I placed a lot of pressure on myself to create significant outcomes and achieved more than I had planned. Understanding my time as precious I worked around the clock, creating a huge body of work. I had hoped that an outcome of this residency would be to establish new relationships that would benefit long after my residency was over. This was achieved with many friends made. I look forward to returning to the Central Darling area again soon.

What was the biggest surprise of the residency?

Three corner jacks, the biting midday sun and the relentlessness of mosquitos.

I developed a different way of walking whilst in Menindee. I became lighter on my feet. As the days becamehotter towards the end of the year I began to wear no shoes. Wearing shoes became uncomfortable. I realised I was experiencing my surrounds differently. I walked slower and had to pay extra attention on where I was going. I looked at where I was more often.

The lightness in my walk I owe to the Three Corner Jack. Imagine three rose thorns stuck together, these things would puncture bike tyres and the ground was littered with them. Three Corner Jacks have a particular feel as they pierce the skin.

But over the weeks, I worked out how to avoid injury. I got a feel for them.

I developed a technique where – just as its thorn pricked the sole of my foot – I stopped, pulled them out and put them in the bin before the thorn had a chance to go all the way in. They hurt heaps more if they go all the way in.

What was your favourite discovery of “Where I Stand”?

Through the Menindee Video Portraits Project I discovered just how similar humans can be. Often we remark on the differences between city and country people, but at our core there are many similarities. It is the construct of our environments which is the difference and creates the difference in people, but if we understand the similarities the differences are much easily shared. I enjoyed discovering the characters of Central Darling. I met so many people that live and have lived amazing lives.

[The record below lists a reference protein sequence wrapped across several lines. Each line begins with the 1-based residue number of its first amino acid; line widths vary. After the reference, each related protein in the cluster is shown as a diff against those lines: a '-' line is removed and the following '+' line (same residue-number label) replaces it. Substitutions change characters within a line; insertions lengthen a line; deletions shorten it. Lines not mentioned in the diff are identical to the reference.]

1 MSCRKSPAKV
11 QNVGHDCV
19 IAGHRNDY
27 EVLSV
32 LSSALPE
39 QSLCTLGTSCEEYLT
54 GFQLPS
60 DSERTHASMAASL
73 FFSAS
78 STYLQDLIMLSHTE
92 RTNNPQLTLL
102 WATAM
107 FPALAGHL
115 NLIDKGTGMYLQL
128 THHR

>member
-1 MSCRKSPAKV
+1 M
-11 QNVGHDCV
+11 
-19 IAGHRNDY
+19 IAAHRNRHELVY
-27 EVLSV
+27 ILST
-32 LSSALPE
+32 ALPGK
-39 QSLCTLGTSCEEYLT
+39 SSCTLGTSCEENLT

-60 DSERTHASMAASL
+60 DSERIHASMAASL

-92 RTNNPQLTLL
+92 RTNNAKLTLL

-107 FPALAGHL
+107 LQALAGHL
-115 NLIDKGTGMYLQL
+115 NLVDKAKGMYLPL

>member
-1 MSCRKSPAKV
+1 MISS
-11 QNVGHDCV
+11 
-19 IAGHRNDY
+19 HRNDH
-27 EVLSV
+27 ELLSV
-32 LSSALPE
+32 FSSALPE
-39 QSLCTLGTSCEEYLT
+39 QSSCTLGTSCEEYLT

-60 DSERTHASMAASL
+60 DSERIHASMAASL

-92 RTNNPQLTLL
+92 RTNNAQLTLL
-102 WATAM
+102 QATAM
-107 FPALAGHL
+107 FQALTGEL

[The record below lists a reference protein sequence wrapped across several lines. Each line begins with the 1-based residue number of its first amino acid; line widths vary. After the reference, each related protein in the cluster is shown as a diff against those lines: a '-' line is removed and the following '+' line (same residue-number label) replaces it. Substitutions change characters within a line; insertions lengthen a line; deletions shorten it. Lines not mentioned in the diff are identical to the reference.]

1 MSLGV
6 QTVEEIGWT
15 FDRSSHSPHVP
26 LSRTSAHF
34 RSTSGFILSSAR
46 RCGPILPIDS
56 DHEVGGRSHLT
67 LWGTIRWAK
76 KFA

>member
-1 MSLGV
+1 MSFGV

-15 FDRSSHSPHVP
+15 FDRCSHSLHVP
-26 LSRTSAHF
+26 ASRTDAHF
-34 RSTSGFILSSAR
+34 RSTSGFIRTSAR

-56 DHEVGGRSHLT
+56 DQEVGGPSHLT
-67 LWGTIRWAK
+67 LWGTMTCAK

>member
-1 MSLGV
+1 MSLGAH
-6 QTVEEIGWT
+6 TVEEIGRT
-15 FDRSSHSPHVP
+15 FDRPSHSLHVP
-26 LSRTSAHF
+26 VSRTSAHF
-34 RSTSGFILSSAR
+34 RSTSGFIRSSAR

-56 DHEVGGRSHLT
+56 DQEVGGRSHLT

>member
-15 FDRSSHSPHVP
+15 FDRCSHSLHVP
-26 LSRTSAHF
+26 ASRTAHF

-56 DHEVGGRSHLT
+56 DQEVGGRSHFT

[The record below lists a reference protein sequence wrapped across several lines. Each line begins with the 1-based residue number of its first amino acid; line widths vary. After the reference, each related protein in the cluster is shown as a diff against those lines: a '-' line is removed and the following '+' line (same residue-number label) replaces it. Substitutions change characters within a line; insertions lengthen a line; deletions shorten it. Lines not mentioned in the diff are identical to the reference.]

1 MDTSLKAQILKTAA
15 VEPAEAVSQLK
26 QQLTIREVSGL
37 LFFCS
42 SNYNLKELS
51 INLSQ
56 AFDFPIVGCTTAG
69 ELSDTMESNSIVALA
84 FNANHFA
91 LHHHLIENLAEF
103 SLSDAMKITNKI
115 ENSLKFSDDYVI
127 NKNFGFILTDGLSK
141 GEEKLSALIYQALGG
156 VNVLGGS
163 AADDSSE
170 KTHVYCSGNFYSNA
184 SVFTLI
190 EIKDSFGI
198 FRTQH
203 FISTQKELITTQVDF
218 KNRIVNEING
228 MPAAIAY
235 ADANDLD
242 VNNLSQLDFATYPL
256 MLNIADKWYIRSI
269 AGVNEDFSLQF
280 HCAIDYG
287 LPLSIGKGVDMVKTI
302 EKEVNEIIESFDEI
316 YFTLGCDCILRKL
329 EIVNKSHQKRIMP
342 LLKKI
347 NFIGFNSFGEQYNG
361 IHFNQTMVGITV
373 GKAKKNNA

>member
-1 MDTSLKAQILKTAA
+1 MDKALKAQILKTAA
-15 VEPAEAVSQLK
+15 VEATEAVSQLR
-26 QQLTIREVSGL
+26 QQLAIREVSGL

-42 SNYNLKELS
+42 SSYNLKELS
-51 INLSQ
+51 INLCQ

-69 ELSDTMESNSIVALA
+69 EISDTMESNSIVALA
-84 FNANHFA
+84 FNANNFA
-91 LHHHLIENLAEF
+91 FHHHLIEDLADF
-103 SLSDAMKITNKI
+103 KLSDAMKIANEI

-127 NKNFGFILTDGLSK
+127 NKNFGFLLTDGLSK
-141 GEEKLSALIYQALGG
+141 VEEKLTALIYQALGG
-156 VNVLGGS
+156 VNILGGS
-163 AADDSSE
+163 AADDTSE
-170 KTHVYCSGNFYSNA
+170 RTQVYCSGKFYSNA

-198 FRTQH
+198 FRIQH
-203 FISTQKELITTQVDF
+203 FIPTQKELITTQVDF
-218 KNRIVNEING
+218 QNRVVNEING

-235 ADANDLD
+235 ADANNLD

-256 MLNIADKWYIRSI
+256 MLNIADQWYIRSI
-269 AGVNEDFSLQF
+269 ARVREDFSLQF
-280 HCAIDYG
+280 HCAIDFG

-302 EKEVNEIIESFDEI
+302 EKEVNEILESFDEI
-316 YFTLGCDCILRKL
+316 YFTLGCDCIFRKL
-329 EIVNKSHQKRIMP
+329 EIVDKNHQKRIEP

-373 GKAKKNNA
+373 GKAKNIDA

What was the hardest thing about living and working as an artist in the outback, and how did you cope with the challenge?

The hardest thing was being away from my partner and two children (aged five and ten.) We managed by frequent Skype sessions. I am proud of how we cared for each other during our time away. It helped to have them come to Menindee for the last few weeks of my residency and share in the things I had experienced. They learnt a lot from the experience. It has added rich insight to my children’s lives.

I also found it hard to be part of a community where everyone knew each other except me. This was hardest at the start of my residency, but subsided after two or three weeks. To overcome this I invested much of my time getting to know people whilst remaining active in the community.

What do you think the locals gained from your being there? What did you take away from the experience, creatively speaking?

Locals commented that my presence brought a positive energy to the area. People were more active whilst I was around and enjoyed the activities and workshops I provided, sparking conversation and skills-exchange. I would have liked to have stayed longer and am working on ways to come back.

For me, the themes around my work have strengthened due to the experience. I understand better what my work is about and am creating work of higher standard. My residency in Central Darling will be remembered as a key part of my creative development.

What are your thoughts on the creative scene in the Central Darling region?

Creativity is thriving in Central Darling, but unfortunately there is little opportunity to exhibit work. I was met with and noted a strong fine arts scene, whilst finding an undercurrent of new media practices building. Although there are few gallery spaces available there are many underutilised, vacant and abandoned spaces that could be reimagined as alternatives. Central Darling is a unique area that could benefit from the activation of these spaces; considering so much of the work in the area revolves around themes of place, using these spaces would complement the work created.

 

The residency was realised through the financial support of West Darling Arts and in-kind support from Broken Hill Regional Gallery and the Menindee Rural Transaction Centre.

Read more about Michael O’Dwyer’s observations and work in Menindee in this piece for ABCOpen.